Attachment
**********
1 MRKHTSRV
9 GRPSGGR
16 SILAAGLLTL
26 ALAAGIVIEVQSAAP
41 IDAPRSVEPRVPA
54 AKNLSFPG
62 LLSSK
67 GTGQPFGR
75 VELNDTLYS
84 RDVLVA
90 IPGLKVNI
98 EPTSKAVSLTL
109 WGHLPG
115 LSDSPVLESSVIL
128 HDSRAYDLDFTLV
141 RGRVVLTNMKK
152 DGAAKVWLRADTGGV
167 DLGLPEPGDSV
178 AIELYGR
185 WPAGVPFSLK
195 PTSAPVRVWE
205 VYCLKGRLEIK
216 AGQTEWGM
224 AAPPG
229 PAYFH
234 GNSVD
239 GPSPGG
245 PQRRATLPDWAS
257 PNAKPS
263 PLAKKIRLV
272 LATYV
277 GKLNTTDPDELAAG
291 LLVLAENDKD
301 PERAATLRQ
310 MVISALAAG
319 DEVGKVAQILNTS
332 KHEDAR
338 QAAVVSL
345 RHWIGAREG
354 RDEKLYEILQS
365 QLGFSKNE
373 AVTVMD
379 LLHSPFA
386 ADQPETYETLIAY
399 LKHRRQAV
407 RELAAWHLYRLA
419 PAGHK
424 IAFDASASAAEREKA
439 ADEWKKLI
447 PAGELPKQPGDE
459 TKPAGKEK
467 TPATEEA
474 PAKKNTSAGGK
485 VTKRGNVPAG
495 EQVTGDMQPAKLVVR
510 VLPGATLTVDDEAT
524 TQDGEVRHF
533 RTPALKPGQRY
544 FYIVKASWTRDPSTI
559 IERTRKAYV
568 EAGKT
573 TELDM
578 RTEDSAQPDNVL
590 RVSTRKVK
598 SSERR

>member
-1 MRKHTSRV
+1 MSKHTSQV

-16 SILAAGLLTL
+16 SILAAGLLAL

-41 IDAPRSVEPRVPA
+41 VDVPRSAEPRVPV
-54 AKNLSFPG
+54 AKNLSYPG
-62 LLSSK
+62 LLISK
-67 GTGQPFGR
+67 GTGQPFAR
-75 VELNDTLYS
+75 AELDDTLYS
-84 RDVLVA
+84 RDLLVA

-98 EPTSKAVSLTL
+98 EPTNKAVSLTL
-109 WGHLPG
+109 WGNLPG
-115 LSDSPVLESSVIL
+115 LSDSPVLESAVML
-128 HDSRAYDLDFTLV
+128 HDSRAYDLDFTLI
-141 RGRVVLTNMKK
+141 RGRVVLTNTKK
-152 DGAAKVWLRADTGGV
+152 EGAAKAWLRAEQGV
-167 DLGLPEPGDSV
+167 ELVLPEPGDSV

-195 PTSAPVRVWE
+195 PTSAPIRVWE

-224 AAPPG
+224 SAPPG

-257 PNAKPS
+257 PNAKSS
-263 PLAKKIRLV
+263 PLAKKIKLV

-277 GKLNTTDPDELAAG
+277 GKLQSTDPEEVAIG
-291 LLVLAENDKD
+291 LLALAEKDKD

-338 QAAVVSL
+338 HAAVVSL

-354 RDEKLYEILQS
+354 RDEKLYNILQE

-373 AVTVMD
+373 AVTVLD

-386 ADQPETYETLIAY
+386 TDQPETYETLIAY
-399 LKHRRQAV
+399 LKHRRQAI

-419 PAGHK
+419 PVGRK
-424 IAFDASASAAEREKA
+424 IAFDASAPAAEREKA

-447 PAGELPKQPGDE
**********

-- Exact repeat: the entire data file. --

1 MRKHTSRV
9 GRPSGGR
16 SILAAGLLTL
26 ALAAGIVIEVQSAAP
41 IDAPRSVEPRVPA
54 AKNLSFPG
62 LLSSK
67 GTGQPFGR
75 VELNDTLYS
84 RDVLVA
90 IPGLKVNI
98 EPTSKAVSLTL
109 WGHLPG
115 LSDSPVLESSVIL
128 HDSRAYDLDFTLV
141 RGRVVLTNMKK
152 DGAAKVWLRADTGGV
167 DLGLPEPGDSV
178 AIELYGR
185 WPAGVPFSLK
195 PTSAPVRVWE
205 VYCLKGRLEIK
216 AGQTEWGM
224 AAPPG
229 PAYFH
234 GNSVD
239 GPSPGG
245 PQRRATLPDWAS
257 PNAKPS
263 PLAKKIRLV
272 LATYV
277 GKLNTTDPDELAAG
291 LLVLAENDKD
301 PERAATLRQ
310 MVISALAAG
319 DEVGKVAQILNTS
332 KHEDAR
338 QAAVVSL
345 RHWIGAREG
354 RDEKLYEILQS
365 QLGFSKNE
373 AVTVMD
379 LLHSPFA
386 ADQPETYETLIAY
399 LKHRRQAV
407 RELAAWHLYRLA
419 PAGHK
424 IAFDASASAAEREKA
439 ADEWKKLI
447 PAGELPKQPGDE
459 TKPAGKEK
467 TPATEEA
474 PAKKNTSAGGK
485 VTKRGNVPAG
495 EQVTGDMQPAKLVVR
510 VLPGATLTVDDEAT
524 TQDGEVRHF
533 RTPALKPGQRY
544 FYIVKASWTRDPSTI
559 IERTRKAYV
568 EAGKT
573 TELDM
578 RTEDSAQPDNVL
590 RVSTRKVK
598 SSERR

>member
-1 MRKHTSRV
+1 MSKHTSQV

-16 SILAAGLLTL
+16 SILAAGLLAL

-41 IDAPRSVEPRVPA
+41 VDVPRSAEPRVPV
-54 AKNLSFPG
+54 AKNLSYPG
-62 LLSSK
+62 LLISK
-67 GTGQPFGR
+67 GTGQPFAR
-75 VELNDTLYS
+75 AELDDTLYS
-84 RDVLVA
+84 RDLLVA

-98 EPTSKAVSLTL
+98 EPTNKAVSLTL
-109 WGHLPG
+109 WGNLPG
-115 LSDSPVLESSVIL
+115 LSDSPVLESAVML
-128 HDSRAYDLDFTLV
+128 HDSRAYDLDFTLI
-141 RGRVVLTNMKK
+141 RGRVVLTNTKK
-152 DGAAKVWLRADTGGV
+152 EGAAKAWLRAEQGV
-167 DLGLPEPGDSV
+167 ELVLPEPGDSV

-195 PTSAPVRVWE
+195 PTSAPIRVWE

-224 AAPPG
+224 SAPPG

-257 PNAKPS
+257 PNAKSS
-263 PLAKKIRLV
+263 PLAKKIKLV

-277 GKLNTTDPDELAAG
+277 GKLQSTDPEEVAIG
-291 LLVLAENDKD
+291 LLALAEKDKD

-338 QAAVVSL
+338 HAAVVSL

-354 RDEKLYEILQS
+354 RDEKLYNILQE

-373 AVTVMD
+373 AVTVLD

-386 ADQPETYETLIAY
+386 TDQPETYETLIAY
-399 LKHRRQAV
+399 LKHRRQAI

-419 PAGHK
+419 PVGRK
-424 IAFDASASAAEREKA
+424 IAFDASAPAAEREKA

-447 PAGELPKQPGDE